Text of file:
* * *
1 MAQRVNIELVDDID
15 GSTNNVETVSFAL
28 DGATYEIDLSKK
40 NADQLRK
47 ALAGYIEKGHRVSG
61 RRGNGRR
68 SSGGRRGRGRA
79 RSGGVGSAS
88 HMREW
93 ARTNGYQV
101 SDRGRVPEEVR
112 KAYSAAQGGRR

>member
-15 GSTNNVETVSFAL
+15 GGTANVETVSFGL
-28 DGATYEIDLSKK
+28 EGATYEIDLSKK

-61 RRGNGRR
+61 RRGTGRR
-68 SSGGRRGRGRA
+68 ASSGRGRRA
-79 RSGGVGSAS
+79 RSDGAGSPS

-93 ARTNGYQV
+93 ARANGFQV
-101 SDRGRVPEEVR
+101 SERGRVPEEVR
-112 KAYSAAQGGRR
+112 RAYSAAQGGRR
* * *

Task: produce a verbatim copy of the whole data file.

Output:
1 MAQRVNIELVDDID
15 GSTNNVETVSFAL
28 DGATYEIDLSKK
40 NADQLRK
47 ALAGYIEKGHRVSG
61 RRGNGRR
68 SSGGRRGRGRA
79 RSGGVGSAS
88 HMREW
93 ARTNGYQV
101 SDRGRVPEEVR
112 KAYSAAQGGRR

>member
-15 GSTNNVETVSFAL
+15 GGTANVETVSFGL
-28 DGATYEIDLSKK
+28 EGATYEIDLSKK

-61 RRGNGRR
+61 RRGTGRR
-68 SSGGRRGRGRA
+68 ASSGRGRRA
-79 RSGGVGSAS
+79 RSDGAGSPS

-93 ARTNGYQV
+93 ARANGFQV
-101 SDRGRVPEEVR
+101 SERGRVPEEVR
-112 KAYSAAQGGRR
+112 RAYSAAQGGRR